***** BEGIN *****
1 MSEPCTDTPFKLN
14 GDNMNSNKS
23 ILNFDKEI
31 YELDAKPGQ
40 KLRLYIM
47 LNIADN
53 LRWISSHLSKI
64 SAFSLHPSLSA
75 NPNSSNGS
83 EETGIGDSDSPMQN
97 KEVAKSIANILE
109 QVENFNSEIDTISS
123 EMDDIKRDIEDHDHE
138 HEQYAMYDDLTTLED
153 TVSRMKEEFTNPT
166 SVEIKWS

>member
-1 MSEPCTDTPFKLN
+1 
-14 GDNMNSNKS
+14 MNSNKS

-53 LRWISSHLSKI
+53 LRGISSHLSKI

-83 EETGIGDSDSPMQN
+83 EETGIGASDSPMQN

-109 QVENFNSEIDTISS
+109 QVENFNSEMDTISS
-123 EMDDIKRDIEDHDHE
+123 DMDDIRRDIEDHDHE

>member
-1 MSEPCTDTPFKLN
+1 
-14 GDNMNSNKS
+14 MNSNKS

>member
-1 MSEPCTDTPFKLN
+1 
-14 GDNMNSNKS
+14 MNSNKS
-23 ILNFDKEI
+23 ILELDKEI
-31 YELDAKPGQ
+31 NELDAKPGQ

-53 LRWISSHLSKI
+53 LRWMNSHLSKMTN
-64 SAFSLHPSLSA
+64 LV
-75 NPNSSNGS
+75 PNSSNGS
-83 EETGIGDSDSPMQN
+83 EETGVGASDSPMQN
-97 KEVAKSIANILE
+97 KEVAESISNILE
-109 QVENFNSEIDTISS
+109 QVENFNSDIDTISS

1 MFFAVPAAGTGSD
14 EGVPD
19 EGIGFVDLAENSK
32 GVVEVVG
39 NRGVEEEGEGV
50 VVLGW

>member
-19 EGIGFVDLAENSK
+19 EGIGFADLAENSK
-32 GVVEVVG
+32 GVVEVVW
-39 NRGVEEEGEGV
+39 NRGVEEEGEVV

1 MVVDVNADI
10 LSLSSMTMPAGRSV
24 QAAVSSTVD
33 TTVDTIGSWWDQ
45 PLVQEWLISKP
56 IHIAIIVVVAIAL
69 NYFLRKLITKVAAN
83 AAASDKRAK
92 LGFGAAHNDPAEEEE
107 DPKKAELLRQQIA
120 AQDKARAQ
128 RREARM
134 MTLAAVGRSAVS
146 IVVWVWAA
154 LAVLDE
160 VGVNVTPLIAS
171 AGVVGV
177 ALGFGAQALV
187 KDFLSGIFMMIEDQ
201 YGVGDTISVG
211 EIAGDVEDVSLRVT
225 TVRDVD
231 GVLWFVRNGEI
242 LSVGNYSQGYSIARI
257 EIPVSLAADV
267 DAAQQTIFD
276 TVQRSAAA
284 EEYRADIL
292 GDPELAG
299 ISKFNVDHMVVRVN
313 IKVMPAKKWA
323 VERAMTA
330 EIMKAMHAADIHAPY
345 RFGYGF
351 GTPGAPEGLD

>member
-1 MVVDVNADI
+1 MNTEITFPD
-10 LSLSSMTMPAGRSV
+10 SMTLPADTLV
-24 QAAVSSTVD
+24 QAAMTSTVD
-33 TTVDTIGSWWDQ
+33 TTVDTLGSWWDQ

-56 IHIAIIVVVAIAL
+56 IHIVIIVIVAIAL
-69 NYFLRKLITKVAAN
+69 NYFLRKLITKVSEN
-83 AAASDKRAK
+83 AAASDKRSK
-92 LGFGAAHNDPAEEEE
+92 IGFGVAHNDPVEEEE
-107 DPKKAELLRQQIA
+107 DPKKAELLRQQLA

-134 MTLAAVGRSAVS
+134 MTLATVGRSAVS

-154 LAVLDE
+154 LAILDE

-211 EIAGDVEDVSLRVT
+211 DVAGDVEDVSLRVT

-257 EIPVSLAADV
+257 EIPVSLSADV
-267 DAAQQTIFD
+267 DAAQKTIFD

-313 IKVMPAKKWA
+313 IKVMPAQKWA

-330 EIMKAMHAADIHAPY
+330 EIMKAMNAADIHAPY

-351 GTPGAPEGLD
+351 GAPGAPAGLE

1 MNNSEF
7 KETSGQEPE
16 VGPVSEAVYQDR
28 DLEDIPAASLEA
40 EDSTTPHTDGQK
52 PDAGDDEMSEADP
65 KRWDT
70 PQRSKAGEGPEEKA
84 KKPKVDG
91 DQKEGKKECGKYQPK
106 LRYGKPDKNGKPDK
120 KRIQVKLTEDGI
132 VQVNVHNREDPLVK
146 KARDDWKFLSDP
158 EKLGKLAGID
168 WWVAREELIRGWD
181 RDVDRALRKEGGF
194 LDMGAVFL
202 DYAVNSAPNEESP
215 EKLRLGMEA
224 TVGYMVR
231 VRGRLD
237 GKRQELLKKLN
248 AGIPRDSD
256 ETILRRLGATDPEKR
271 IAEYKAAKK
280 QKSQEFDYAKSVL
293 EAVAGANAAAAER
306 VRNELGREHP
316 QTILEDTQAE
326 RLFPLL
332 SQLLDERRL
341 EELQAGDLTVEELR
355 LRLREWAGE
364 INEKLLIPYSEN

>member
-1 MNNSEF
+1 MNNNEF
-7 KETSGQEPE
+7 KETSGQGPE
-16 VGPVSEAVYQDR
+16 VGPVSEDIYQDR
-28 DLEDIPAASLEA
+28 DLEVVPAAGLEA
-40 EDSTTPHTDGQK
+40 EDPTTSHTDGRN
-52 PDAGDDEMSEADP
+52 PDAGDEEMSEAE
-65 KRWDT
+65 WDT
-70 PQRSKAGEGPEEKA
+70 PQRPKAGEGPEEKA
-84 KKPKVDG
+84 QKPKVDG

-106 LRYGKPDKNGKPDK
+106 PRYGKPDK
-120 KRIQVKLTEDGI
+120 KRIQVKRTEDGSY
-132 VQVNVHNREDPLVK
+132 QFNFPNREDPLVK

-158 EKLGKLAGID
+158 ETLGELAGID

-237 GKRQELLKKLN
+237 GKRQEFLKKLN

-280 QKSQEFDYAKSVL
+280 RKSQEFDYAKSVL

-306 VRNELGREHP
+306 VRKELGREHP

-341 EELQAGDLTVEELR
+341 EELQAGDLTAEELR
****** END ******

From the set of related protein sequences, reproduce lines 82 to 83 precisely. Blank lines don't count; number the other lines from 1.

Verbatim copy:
146 IVVWVWAA
154 LAVLDE